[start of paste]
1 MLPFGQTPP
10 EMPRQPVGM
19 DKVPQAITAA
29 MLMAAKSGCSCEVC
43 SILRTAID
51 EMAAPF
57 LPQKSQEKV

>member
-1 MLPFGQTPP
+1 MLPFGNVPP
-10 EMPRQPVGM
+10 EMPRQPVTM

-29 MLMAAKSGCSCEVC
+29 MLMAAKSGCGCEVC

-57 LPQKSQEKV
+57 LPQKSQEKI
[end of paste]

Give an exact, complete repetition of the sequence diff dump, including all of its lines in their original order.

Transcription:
1 MLPFGQTPP
10 EMPRQPVGM
19 DKVPQAITAA
29 MLMAAKSGCSCEVC
43 SILRTAID
51 EMAAPF
57 LPQKSQEKV

>member
-1 MLPFGQTPP
+1 MLPFGNVPP
-10 EMPRQPVGM
+10 EMPRQPVTM

-29 MLMAAKSGCSCEVC
+29 MLMAAKSGCGCEVC

-57 LPQKSQEKV
+57 LPQKSQEKI